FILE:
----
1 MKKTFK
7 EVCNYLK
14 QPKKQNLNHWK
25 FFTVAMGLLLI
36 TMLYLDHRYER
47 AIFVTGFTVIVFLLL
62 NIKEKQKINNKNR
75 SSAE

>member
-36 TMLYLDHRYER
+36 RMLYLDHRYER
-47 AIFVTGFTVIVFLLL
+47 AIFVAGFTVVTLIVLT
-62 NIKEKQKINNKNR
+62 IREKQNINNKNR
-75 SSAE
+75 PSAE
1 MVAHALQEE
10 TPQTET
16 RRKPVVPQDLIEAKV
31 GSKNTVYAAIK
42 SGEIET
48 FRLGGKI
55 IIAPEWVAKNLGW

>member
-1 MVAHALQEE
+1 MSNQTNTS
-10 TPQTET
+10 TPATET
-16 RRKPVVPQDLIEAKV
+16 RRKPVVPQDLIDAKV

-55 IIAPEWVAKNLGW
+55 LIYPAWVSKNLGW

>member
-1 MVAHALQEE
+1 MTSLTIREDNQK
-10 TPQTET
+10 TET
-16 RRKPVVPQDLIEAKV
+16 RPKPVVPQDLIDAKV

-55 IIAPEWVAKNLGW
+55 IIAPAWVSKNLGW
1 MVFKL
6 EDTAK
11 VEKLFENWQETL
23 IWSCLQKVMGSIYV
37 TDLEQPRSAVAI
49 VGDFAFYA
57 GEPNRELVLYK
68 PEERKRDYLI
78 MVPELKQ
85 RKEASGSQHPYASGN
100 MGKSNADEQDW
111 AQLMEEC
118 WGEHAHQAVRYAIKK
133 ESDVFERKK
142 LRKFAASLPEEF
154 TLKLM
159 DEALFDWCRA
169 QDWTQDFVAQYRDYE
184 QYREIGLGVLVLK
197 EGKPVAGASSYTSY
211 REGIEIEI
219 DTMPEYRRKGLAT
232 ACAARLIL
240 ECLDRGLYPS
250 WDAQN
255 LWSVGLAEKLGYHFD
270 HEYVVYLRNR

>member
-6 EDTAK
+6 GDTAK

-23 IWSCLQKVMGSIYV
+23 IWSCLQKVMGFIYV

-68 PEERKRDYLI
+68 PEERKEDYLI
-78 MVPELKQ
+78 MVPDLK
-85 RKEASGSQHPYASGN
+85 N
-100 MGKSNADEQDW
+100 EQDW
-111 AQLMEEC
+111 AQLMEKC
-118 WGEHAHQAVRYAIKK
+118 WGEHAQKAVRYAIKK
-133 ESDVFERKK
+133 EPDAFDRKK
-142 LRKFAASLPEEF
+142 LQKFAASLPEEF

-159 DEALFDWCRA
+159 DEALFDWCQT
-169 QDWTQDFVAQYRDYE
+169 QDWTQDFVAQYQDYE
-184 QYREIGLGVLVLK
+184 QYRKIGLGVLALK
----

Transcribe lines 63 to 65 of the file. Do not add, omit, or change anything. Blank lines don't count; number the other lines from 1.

211 REGIEIEI
219 DTMPEYRRKGLAT
232 ACAARLIL